Now, update authHandler(req:). Below let userBody = try req.content.decode(SIWARequestBody.self), add the following:

// 1
  applicationIdentifier: ProjectConfig.SIWA.applicationIdentifier
).flatMap { appleIdentityToken in    
  // 2
  User.findByAppleIdentifier(appleIdentityToken.subject.value, req: req)
    // 3
    .flatMap { user in
      if user == nil {
        // TODO 1: create a new user, return bearer token
      } else {
        // TODO 2: sign in existing user, return bearer token
      // 4

A couple of things are happening in the code above:

  1. You’re using Vapor’s JWT implementation to verify the JWT-encoded Apple identity token provided by the iOS app. Note that you have to provide your iOS app’s bundle ID here. To do so, go to Product ▸ Schemes ▸ Edit Scheme in the menu bar, locate the Environment Variables section in Run ▸ Arguments and add an environment variable with the key SIWA_APPLICATION_IDENTIFIER and the value of your bundle ID you created earlier.
  2. verify(_:applicationIdentifier:) returns a future type, AppleIdentityToken, that you can use to grab the Apple user identifier under AppleIdentityToken.subject.value. You’re using the appleUserIdentifier to check if a user with this identifier already exists.
  3. If a user is not returned, register a new user and return a Bearer token; otherwise, return a Bearer token.
  4. The fatalError() is here to make the code compile without errors. You’ll replace it with an actual implementation in a moment.

Registering a User

Now, you’ll create the actual method for signing up a user. You’ll need the AppleIdentityToken as well as firstName and lastName. In the AppleIdentityToken, you’ll find an email key, which you can use as well.

For testing, you can go to the Apple ID page and sign in, then revoke your app from Security ▸ Apps & Websites using Apple ID. Then, the next time you authenticate with Sign in with Apple, the email field will be included.

Note: email , firstName and lastName are usually only provided the first time a user authenticates via Sign in with Apple. It might be a good idea to cache values on the iOS side and adjust your request body to also accept an email field, in case your server isn’t responding when the iOS app wants to authenticate for the first time.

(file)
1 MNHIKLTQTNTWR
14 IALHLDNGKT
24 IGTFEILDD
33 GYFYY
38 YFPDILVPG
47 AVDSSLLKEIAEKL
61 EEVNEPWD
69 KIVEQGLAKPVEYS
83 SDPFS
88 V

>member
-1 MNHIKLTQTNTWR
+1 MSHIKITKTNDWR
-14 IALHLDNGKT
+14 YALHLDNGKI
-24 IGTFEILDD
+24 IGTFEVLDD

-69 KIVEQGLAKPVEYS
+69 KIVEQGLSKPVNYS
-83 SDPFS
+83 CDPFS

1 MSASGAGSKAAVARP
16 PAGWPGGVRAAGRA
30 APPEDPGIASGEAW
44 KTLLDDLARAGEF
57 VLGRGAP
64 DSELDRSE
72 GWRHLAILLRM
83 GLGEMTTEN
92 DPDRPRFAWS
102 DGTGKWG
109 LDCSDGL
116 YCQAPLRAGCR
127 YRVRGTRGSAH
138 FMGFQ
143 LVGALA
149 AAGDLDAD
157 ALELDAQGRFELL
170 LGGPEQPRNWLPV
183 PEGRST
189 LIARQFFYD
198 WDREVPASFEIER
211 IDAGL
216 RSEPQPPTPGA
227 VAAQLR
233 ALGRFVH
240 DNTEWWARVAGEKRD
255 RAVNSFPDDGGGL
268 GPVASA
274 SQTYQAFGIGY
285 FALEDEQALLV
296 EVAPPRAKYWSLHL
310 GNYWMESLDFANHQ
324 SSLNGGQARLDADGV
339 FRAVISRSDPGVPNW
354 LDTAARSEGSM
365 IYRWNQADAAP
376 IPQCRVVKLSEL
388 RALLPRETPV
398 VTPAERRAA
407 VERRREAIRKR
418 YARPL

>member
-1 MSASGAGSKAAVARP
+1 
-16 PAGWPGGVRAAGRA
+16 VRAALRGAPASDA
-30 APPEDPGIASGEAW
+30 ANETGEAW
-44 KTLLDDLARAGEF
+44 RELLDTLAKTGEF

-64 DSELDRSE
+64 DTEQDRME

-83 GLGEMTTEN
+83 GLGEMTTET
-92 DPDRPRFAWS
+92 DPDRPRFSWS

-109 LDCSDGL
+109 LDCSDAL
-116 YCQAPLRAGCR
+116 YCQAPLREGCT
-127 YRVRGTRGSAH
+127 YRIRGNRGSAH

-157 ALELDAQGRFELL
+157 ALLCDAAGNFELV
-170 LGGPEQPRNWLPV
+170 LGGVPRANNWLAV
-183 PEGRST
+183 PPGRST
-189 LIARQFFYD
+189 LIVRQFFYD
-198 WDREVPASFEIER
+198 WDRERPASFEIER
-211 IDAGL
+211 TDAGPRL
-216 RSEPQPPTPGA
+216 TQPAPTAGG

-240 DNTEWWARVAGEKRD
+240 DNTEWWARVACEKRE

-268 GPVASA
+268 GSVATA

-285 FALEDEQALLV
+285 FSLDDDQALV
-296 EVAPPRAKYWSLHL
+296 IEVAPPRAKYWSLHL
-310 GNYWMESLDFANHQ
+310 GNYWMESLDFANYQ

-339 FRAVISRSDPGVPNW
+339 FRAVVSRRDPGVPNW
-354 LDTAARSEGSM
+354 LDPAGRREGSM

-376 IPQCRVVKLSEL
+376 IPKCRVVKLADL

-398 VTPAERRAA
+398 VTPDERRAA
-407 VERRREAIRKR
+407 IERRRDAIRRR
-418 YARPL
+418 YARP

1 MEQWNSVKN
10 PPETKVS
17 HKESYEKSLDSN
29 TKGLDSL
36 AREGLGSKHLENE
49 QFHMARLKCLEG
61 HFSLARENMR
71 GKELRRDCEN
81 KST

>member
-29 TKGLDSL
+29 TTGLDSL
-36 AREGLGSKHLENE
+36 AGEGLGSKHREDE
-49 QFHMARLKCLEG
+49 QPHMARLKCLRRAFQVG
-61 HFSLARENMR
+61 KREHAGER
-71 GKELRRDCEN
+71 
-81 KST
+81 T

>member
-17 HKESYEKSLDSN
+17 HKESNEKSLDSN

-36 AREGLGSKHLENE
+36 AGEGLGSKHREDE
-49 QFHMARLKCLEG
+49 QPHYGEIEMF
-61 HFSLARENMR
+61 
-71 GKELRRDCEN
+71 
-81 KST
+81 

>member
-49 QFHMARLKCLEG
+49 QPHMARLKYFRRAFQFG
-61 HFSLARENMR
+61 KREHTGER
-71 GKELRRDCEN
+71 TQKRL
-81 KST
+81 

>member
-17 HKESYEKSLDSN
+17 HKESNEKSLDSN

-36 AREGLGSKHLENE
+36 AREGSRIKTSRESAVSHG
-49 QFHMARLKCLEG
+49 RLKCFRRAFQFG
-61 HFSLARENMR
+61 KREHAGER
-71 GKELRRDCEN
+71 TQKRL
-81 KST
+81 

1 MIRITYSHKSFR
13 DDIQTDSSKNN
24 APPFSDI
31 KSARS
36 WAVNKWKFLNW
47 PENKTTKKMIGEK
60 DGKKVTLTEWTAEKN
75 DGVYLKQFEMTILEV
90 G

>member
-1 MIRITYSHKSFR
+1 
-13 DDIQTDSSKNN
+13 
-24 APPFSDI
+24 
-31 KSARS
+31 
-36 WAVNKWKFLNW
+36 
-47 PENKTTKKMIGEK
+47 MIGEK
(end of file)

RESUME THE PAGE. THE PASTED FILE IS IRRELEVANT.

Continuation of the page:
For testing, you can go to the Apple ID page and sign in, then revoke your app from Security ▸ Apps & Websites using Apple ID. Then, the next time you authenticate with Sign in with Apple, the email field will be included.

Revoking Sign in with Apple permissions for your app

Add this below authHandler(req:) in SIWAAPIController.swift:

// 1
static func signUp(
  appleIdentityToken: AppleIdentityToken,
  firstName: String? = nil,
  lastName: String? = nil,
  req: Request
) -> EventLoopFuture<UserResponse> {
  // 2
  guard let email = else {
    return req.eventLoop.makeFailedFuture(UserError.siwaEmailMissing)
  // 3
  return User.assertUniqueEmail(email, req: req).flatMap {
    // 4
    let user = User(
      email: email,
      firstName: firstName,
      lastName: lastName,
      appleUserIdentifier: appleIdentityToken.subject.value
    // 5
    return req.db)
      .flatMap {
        // 6
        guard let accessToken = try? user.createAccessToken(req: req) else {
          return req.eventLoop.future(error: Abort(.internalServerError))
        // 7
        return req.db).flatMapThrowing { 
          // 8
          try .init(accessToken: accessToken, user: user) 

Here’s what the code above does:

  1. As discussed, your method takes an appleIdentityToken, firstName and lastName and returns an EventLoopFuture<UserResponse>.
  2. If no email is provided in appleIdentityToken, the method returns a failing future with an error (you’ll add this in a second).
  3. User.assertUniqueEmail(_:req:) checks for duplicates and returns a failing future, in case a user with this email already exists.
  4. Creates a new User.
  5. Stores the user in your database.
  6. Creates a new access token for this user.
  7. Stores the new access token into your database.
  8. Returns a UserResponse containing the new user and the access token.

Build and run. Your project should build without errors now.